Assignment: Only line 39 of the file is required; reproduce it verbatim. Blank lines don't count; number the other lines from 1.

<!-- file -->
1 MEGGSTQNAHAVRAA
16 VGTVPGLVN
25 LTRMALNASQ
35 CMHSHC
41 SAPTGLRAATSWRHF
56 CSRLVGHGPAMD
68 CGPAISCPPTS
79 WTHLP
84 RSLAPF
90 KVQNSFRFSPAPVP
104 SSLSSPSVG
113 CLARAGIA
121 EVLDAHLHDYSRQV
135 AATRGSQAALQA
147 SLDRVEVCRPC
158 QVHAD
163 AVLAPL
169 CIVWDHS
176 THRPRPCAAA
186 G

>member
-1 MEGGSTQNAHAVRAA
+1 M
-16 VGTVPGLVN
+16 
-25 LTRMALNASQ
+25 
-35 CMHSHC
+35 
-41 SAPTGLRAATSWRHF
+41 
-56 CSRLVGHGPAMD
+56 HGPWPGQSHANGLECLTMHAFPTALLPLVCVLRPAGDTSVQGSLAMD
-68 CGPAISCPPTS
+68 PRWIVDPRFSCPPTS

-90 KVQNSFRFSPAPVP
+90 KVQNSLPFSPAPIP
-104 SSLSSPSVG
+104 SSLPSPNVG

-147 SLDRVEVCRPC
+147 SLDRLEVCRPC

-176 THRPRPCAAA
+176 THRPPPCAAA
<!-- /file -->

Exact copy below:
+104 SSLPSPNVG